Anyone tongue-tied at a cocktail party these days can toss out a faux-trenchant quip like "They just don't make media goddesses like they used to." It's not hard to make a case for just how bad Americans have gotten at producing flaxen-haired icons. We like to think we invented the genre — Jean Harlow, Marilyn Monroe, Grace Kelly. But our more recent blond bombshell types — not just Paris but Britney and Anna Nicole (it pains me to type these names as much as it pains you to read them) — seem constructed from ridiculously shoddy materials. If Diana's persona was cast in pure gold, Hilton et al appear to be made of the quick-drying plaster used for the statues in a Las Vegas casino-hotel.
As Brown notes in "The Diana Chronicles," the princess of Wales could manipulate the media with astonishing sophistication and, at times, an appalling lack of scruples. Her participation in Andrew Morton's book, "Diana, Her True Story," according to Brown, consisted of the princess more or less spilling her guts and then forcing the author to attribute the information to other sources. Her November 1995 interview with BBC journalist Martin Bashir (the source of the infamous quote, "There were three of us in this marriage") was, according to Brown, similarly choreographed to elicit maximum public sympathy as well as a divorce from Prince Charles, which the queen requested a month after the broadcast.
Of course, fast forward 10 or so years and these machinations look pretty quaint. In our age of YouTube and camera phones and citizen-generated tabloidism, "media manipulation" is less a learned skill than an involuntary reflex. Diana may seem as anti-YouTube as it gets, but, had she lived, she wouldn't have been able to resist the undertow of trashy media culture any more than Hilton can.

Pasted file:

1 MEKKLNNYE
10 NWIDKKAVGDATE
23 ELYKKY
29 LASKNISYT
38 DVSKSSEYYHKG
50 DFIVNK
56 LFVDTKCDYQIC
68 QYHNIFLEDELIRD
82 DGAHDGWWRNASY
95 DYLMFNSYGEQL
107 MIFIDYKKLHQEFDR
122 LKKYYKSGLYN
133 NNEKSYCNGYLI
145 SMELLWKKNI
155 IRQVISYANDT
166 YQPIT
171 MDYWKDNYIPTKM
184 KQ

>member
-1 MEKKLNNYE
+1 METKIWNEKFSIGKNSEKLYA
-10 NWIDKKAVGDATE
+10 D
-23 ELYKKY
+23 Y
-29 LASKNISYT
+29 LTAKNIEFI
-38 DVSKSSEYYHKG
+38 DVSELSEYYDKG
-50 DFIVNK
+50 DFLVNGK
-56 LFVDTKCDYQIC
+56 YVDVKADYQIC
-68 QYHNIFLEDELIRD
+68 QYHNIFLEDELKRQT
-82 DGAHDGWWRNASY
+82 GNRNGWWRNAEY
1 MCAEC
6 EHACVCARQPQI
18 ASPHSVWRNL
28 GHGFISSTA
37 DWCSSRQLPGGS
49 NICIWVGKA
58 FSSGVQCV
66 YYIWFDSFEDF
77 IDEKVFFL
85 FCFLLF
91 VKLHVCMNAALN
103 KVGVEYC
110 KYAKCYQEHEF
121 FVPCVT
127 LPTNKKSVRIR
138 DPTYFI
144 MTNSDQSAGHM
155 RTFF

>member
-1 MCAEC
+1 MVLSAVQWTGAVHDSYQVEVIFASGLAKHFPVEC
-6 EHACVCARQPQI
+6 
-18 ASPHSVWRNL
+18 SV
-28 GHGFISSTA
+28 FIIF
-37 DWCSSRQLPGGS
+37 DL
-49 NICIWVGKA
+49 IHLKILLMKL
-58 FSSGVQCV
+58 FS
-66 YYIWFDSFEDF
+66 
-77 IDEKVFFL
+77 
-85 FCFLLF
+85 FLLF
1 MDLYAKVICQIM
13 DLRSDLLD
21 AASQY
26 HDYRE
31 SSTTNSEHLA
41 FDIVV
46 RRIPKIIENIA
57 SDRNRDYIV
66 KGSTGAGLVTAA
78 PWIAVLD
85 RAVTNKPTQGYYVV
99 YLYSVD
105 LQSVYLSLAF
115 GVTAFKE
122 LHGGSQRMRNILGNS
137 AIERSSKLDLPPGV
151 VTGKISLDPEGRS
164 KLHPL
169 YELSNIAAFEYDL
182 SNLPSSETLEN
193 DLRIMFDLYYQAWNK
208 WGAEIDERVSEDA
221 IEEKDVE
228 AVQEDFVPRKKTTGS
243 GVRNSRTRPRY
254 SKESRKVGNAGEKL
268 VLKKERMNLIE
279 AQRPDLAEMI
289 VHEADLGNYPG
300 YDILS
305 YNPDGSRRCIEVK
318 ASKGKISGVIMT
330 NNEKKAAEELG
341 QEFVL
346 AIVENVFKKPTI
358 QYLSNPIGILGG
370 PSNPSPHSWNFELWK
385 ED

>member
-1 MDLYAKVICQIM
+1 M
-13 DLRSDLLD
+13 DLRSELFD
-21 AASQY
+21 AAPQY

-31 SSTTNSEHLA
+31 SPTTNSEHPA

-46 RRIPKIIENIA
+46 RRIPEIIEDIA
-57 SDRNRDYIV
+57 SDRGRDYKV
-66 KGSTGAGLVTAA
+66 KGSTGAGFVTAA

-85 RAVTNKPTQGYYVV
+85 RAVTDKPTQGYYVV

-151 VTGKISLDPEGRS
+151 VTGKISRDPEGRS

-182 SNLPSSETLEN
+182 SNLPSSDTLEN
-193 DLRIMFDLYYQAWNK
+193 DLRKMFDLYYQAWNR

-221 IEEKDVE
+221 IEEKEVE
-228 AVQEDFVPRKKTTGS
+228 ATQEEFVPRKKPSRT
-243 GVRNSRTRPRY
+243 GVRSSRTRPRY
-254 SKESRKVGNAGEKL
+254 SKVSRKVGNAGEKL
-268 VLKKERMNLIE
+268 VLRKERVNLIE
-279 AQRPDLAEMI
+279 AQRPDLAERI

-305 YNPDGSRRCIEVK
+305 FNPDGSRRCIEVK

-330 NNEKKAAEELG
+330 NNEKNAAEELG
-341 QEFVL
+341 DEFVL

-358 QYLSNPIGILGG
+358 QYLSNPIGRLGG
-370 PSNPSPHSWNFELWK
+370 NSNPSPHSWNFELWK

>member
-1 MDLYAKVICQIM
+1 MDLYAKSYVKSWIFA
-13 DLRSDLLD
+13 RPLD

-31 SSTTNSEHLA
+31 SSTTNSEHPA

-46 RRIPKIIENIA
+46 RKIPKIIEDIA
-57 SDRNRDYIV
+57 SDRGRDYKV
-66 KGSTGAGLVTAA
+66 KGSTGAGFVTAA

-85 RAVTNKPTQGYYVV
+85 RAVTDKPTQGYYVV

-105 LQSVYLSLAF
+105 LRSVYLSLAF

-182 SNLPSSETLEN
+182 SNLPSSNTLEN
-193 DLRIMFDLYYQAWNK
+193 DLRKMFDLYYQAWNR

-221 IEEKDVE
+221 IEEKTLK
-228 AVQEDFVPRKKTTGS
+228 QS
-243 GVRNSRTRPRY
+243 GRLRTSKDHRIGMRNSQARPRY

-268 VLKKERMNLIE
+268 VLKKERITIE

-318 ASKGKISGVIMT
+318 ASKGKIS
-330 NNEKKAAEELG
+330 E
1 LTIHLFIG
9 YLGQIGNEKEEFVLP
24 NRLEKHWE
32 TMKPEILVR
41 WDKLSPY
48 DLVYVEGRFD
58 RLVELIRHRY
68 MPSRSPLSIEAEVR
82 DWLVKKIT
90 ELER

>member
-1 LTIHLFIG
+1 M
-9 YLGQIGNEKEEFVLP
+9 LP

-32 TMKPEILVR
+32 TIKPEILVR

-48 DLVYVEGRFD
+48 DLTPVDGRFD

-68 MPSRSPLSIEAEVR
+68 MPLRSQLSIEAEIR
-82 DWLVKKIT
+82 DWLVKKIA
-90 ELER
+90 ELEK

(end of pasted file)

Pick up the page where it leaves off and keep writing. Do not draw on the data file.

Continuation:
Sure, Diana would be older, wiser and less likely to forget to put on underwear when she went out. But to hold Diana up as a beacon of decorum while casting Hilton as the poster child for society's trash problem is to subscribe to the exact fairy tale that got Diana into her royal mess in the first place. The prospect of snagging the prince was, for Diana, the only ambition her family really encouraged. She had a grandmother and two aunts who were royal ladies-in-waiting and a 500-year family legacy of ties to the monarchy. Her prince just turned out to be the sort who remains a frog even after you kiss him.
That faithless marriage and the disapproving monarchy, though, gained Diana something else: a kind of victim status that is simply unavailable to Hilton, or really any contemporary American woman (who, unless she is Hillary Clinton, presumably can get out of her marriage — and open a pottery studio or write a bestselling tell-all — if her man betrays her).
Diana, whom Brown characterizes as the winner of "the most endearing airhead ever award," was no great thinker, either. Like that less-endearing airhead Paris Hilton, who is a high school dropout, Diana's formal education ended when she was 16. A poor student who would later refer to herself as being "as thick as a plank," her greatest talent was having her picture taken. "Diana grew up associating the camera with love," Brown writes, noting elsewhere in the book that "she was way ahead of her contemporaries in foreseeing a world where celebrity was, so to speak, the coin of the realm."
That's the realm that Paris Hilton was born into in 1981 — fittingly, the very same year Diana married Charles. Hilton is now six years older than the Diana who wore that puffy meringue dress in St. Paul's Cathedral. She's also, as cultural figures go, not even a fraction as important. But chances are we'd know little about her if Diana hadn't so rigorously schooled the media and the public in the art of meaningless idol worship.
If Diana was the people's princess, Hilton is the people's pariah. And while the princess' legacy may have led to our current Hilton overdose, that same overdose riled an angry public into demanding Hilton go back to jail. For that small justice, we have Diana to thank.